Toni Morrison has done in her fiction writing what August Wilson has achieved in drama since the 1970’s. These writers share the distinction of providing American literature with an insight into the dignity and richness of African American culture in a manner that both chronicles the history of this culture and celebrates its uniquely brilliant ethos through the use of language, folk forms, and narrative traditions. As a commentator on her own work, Morrison has brilliantly analyzed her lyrical sensibility and has managed to contextualize the experience of the African American artist in American literature. Her work represents possibility and legitimizes the inclination of African American artists to delve into the African American experience without fear of being deemed irrelevant, inaccessible, or parochial. She has also demonstrated this commitment in her editorial work. Her crucial role in the publication of Middleton Harris’ The Black Book (1974) demonstrates her concern for preserving images of African culture in America’s collective consciousness.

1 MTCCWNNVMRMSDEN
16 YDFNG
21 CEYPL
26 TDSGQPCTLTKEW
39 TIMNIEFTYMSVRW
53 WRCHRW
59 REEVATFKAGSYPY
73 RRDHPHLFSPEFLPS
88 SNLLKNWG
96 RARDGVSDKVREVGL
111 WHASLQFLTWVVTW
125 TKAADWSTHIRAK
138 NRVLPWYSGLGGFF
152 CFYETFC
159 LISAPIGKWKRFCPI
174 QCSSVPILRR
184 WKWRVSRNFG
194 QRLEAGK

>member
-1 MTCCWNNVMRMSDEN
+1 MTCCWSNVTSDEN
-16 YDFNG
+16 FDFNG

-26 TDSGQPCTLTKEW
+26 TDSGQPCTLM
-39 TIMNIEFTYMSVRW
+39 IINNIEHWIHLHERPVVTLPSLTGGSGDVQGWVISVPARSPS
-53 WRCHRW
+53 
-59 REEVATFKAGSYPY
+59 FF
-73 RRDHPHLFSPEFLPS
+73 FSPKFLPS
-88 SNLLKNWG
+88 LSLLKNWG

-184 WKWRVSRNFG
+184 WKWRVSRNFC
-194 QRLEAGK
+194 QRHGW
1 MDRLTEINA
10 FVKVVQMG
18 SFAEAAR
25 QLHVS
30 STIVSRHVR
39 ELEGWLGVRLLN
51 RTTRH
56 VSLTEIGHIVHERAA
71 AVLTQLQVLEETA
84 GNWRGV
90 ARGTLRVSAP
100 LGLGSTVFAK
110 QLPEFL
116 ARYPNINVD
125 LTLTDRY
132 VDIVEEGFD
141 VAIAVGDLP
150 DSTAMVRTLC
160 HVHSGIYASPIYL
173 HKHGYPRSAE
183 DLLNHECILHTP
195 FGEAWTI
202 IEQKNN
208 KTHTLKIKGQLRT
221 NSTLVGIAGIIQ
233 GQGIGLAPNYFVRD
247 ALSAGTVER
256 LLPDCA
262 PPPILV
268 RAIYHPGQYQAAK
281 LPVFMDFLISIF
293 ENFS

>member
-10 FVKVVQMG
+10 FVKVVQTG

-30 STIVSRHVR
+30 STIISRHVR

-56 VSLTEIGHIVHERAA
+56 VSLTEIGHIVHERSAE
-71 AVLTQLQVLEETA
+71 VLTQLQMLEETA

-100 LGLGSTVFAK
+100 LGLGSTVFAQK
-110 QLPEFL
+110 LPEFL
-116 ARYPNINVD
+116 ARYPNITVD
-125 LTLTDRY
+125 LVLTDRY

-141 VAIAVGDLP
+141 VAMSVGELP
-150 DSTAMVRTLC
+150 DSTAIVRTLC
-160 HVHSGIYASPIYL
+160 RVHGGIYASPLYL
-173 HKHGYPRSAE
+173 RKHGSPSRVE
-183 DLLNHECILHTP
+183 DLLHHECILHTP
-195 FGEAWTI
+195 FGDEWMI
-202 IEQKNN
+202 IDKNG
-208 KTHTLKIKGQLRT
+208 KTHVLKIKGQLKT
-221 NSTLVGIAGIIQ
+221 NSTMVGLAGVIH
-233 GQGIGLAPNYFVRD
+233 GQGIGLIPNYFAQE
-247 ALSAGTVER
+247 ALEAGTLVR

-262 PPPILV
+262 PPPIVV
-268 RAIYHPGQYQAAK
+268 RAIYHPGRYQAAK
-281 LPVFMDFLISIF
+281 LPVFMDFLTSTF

Apart from her talent as an artist, Morrison brings an intensely political engagement to her art. She constantly speaks of the irrelevance of work that is not political. Politics, for her, embraces the elements of relevance, accountability, and truth. She is a leading voice among African American women writers who are not afraid to emphasize their political discourse. Others who share this ethos and who speak of Morrison’s leadership in this regard include Toni Cade Bambara, Ntozake Shange, Alice Walker, and Maya Angelou.